But then a miracle happened, thanks to long-closed video rental shop Titlewave. I was returning a movie I had rented there, which was odd to begin with because I never rented movies there. It wasn’t in my hometown, but they had a movie there I just couldn’t find at my local Video Update. So my dad drove me to Titlewave, I returned the movie, and saw this sign:
I discovered that day that video rental establishments can actually sell movies that have already been watched, and they can sell them for dirt cheap. And what did I see sitting on that counter?
You guessed it.
I freaked out, and apparently made such a plea for it that my dad paid the $9.99 and bought me the movie. Oh, you heard right: a father bought his 13-year-old daughter a RATED R movie on video cassette. I didn’t question it at the time, and…well…I’m not going to question it now. I was over the freaking moon.
Once I owned the movie, there was no stopping me from watching it. Every. Single. Night. Seriously, during the summer of 1992, I watched this damn movie every night, memorizing every single SOUND that came from it – though sometimes when I was crunched for time I would just fast forward to all the Edward Furlong parts. I was determined to find the same clothes that Mr. Furlong wore in the movie – a camouflage shirt over a black Public Enemy t-shirt and black Nike high-tops.
The closest I got was having the same Army watch that he wore in the movie, which was actually my dads, and which I actually took from him and wore for almost twenty years. I still have the watch and still wear it every now and then, even though the wrist band is different now (the old one was so old that it just fell apart).
This obsession with Terminator 2 lasted all summer and into my eighth grade year until around October when another obsession took its spot (more about that one next time). I was still a fan of the movie, even though it dwindled a bit year after year, until I rarely even watched it anymore. I bought it when it came out on DVD and I was replacing all my VHS tapes with DVDs, and it was cool to see the Director’s Cut with scenes I had never seen before. But it just wasn’t the same anymore. I had moved on.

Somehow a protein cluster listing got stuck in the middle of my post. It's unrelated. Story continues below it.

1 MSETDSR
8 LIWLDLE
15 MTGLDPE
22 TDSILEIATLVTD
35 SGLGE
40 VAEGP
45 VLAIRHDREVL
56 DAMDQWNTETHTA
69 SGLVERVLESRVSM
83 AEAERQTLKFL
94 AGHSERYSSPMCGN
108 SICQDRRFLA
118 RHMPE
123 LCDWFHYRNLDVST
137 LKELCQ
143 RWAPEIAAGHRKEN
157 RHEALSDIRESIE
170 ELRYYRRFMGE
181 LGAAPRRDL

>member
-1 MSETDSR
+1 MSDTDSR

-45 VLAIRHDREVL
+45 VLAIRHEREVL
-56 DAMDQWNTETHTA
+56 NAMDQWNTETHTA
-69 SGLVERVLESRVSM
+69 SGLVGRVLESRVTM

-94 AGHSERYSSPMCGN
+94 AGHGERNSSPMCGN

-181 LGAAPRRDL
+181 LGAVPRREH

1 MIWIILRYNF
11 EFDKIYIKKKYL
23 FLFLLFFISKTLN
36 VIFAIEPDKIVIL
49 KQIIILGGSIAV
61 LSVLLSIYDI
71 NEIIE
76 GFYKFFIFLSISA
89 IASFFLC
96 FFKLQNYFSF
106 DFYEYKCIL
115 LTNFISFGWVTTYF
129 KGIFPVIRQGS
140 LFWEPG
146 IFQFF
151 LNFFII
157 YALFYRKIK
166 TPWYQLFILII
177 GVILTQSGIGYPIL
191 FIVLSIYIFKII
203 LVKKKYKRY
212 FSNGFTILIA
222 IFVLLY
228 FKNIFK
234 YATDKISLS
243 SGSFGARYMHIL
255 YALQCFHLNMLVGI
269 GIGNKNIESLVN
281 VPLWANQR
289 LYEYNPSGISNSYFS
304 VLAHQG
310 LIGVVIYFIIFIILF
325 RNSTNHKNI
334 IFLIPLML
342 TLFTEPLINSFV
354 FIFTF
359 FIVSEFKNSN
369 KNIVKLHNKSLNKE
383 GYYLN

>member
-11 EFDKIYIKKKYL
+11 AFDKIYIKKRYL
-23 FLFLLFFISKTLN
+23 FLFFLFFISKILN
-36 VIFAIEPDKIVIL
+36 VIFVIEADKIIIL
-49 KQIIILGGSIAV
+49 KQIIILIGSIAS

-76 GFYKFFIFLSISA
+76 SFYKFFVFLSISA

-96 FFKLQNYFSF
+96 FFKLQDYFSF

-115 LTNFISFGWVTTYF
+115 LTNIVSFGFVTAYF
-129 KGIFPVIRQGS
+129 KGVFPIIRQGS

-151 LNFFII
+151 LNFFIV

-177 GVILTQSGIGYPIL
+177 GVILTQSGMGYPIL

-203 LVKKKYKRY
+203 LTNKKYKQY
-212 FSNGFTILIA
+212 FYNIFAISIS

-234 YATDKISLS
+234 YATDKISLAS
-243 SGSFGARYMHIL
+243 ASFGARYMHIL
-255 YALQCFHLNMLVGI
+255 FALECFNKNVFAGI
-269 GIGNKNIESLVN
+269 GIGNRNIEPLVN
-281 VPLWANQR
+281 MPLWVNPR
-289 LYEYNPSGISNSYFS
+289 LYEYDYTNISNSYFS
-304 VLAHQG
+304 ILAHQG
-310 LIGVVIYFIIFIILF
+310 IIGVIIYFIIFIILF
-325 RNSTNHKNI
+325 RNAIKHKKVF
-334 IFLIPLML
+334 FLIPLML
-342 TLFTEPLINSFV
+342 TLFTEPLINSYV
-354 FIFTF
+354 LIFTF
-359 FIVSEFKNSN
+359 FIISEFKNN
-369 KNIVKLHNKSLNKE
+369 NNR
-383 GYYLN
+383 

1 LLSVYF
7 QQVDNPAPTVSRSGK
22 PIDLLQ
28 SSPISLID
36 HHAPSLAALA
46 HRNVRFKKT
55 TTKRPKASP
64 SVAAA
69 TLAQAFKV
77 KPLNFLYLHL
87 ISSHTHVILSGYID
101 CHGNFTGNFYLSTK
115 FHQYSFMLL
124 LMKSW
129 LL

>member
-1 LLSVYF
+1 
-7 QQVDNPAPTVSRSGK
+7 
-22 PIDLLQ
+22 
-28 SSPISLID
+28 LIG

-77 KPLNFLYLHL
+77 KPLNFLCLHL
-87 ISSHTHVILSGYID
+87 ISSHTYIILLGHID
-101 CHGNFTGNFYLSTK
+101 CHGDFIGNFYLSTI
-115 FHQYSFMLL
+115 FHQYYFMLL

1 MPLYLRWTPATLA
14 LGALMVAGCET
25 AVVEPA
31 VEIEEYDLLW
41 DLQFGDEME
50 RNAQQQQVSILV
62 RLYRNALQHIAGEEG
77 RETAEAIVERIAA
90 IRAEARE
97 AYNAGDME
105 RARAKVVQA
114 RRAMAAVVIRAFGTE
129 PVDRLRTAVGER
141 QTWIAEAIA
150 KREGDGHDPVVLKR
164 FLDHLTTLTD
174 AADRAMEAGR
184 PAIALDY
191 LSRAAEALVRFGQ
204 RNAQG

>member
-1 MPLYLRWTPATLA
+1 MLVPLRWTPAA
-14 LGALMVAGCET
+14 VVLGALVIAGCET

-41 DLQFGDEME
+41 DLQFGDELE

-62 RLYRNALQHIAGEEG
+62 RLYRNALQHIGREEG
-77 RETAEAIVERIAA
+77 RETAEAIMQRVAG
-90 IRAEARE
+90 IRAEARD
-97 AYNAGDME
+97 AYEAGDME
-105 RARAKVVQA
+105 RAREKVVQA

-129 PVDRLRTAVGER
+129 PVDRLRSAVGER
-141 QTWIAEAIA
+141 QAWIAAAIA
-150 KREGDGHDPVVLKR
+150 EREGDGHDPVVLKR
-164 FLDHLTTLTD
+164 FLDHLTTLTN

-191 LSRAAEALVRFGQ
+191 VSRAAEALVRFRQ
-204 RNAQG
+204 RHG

I went a really long time without watching Terminator 2. Then earlier this year I saw the Blu-Ray on sale at Border for $8.00, so I bought it, and my husband and I watched it that night. We talked about how this movie came out twenty years ago, and then we talked about how good this movie actually is. Cute kid aside (and honestly, I can’t think of him being cute anymore because he’s like 13 years old in that movie), I’m able to watch this movie for what it really is, and this movie is awesome. The special effects are amazing, and they would still be amazing even if the movie came out this year. As much as people may not like him, James Cameron was WAY ahead of his time.
I’m glad I’m now at the age where I can truly appreciate this movie, and also appreciate the obsession I had with it. It’s something I can smile about now, marveling at the fact that my parents actually let me watch it at that age, and I think that’s how we should all view the silly things we did when we were kids. With a smile and a sigh of relief.